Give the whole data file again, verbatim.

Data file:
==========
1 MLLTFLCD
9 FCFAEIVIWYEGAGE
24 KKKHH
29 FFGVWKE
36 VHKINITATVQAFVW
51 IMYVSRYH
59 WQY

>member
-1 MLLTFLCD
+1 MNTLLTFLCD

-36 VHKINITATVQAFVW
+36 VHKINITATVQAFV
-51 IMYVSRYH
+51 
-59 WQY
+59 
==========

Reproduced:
1 MLLTFLCD
9 FCFAEIVIWYEGAGE
24 KKKHH
29 FFGVWKE
36 VHKINITATVQAFVW
51 IMYVSRYH
59 WQY

>member
-1 MLLTFLCD
+1 MNTLLTFLCD

-36 VHKINITATVQAFVW
+36 VHKINITATVQAFV
-51 IMYVSRYH
+51 
-59 WQY
+59 